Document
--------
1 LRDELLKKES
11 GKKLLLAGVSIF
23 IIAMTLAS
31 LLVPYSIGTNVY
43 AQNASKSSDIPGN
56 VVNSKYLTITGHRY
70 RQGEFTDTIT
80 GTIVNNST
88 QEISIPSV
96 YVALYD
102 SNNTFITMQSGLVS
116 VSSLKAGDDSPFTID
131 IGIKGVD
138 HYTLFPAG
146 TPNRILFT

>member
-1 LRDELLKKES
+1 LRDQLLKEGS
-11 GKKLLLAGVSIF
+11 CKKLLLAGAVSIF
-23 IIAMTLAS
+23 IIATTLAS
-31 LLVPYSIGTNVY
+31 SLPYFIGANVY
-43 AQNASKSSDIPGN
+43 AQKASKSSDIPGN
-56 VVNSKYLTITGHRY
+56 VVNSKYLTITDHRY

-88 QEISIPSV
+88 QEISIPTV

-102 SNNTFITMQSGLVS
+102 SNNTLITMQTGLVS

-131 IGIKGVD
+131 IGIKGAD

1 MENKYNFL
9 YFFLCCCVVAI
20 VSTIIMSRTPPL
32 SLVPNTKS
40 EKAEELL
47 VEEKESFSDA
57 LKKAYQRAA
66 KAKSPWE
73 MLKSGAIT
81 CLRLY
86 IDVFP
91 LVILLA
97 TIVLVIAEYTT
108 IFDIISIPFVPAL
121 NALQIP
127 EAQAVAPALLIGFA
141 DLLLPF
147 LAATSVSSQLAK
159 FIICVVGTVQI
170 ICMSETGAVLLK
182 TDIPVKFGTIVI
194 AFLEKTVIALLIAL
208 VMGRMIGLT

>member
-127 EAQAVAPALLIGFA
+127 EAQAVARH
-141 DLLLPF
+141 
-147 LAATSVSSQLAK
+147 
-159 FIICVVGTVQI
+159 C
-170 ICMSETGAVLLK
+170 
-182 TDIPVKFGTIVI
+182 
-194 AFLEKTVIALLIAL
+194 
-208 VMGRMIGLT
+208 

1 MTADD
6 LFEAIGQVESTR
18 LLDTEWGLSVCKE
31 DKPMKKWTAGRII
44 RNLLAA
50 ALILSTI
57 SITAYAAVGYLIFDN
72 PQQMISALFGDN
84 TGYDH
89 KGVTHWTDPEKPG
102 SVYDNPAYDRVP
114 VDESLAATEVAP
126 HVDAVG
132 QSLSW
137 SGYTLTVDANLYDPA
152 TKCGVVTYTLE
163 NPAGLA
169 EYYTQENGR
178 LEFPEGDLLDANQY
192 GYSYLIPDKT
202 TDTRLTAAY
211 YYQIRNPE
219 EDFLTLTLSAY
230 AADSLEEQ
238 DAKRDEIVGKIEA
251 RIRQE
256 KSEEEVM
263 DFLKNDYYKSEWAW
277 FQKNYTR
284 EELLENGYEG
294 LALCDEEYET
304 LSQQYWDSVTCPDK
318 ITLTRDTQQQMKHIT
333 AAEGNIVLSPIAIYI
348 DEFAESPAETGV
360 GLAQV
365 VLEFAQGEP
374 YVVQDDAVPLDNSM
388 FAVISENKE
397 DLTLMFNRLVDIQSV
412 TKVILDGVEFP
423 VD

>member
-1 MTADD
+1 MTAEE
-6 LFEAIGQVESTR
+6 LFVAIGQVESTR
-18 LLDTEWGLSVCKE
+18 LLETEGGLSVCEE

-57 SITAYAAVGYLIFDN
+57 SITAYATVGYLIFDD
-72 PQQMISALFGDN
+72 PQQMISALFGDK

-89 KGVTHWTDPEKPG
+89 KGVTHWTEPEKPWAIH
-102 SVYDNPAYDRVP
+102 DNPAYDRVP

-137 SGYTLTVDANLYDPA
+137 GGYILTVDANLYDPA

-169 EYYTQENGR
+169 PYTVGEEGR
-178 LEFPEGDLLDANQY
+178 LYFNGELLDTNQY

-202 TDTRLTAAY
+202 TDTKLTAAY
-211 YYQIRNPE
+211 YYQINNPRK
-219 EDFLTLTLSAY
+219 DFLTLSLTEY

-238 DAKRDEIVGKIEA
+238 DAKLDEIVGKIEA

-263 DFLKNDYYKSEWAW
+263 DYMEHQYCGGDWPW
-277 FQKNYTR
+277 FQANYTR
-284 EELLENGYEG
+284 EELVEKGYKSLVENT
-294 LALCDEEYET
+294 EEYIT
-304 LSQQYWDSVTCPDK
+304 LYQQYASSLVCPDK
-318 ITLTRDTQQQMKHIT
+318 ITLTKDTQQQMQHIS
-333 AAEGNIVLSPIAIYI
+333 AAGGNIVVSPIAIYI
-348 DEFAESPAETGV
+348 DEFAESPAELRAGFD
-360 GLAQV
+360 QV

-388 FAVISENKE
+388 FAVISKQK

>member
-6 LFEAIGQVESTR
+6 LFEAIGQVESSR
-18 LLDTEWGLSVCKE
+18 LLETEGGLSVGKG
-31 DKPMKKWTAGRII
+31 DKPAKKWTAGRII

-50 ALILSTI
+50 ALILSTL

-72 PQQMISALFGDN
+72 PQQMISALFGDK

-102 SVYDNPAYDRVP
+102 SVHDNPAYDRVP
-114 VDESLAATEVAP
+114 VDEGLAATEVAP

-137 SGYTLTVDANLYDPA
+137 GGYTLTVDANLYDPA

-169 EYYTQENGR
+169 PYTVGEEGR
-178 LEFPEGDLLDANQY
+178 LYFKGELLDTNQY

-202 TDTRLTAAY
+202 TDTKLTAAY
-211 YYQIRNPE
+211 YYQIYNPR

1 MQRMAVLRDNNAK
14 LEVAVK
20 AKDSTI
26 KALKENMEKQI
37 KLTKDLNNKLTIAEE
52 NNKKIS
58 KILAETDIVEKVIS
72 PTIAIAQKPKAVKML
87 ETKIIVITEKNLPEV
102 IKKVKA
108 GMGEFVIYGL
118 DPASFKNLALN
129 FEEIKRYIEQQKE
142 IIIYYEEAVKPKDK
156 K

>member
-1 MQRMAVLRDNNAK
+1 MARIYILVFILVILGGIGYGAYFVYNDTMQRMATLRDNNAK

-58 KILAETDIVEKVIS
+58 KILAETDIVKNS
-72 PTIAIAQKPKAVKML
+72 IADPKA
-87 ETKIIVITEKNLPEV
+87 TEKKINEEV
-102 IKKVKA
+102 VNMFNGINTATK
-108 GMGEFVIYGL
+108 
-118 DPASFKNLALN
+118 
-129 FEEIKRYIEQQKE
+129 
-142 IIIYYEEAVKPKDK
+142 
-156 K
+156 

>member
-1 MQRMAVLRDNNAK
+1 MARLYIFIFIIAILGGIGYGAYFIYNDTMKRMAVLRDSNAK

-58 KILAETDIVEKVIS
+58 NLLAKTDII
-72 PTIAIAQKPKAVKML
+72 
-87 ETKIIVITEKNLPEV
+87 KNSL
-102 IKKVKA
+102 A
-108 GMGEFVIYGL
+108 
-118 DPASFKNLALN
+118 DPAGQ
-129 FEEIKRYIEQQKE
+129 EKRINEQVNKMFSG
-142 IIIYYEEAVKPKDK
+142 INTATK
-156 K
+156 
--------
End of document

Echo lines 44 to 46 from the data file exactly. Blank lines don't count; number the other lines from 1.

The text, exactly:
81 CLRLY
86 IDVFP
91 LVILLA